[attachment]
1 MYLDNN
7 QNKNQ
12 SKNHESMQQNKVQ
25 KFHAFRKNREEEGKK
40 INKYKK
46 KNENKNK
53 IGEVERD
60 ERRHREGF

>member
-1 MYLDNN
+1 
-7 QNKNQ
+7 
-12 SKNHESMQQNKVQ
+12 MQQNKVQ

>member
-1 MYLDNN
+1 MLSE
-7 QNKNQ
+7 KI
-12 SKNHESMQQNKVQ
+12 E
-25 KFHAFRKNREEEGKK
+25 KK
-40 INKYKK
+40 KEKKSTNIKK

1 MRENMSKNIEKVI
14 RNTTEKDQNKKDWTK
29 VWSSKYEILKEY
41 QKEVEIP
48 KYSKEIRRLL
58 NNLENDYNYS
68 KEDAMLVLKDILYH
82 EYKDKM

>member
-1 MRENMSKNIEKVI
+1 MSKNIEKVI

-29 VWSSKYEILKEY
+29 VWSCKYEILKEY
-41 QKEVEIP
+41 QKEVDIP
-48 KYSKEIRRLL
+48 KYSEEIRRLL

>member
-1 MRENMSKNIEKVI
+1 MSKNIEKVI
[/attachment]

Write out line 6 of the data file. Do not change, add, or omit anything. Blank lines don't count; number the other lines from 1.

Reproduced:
46 KNENKNK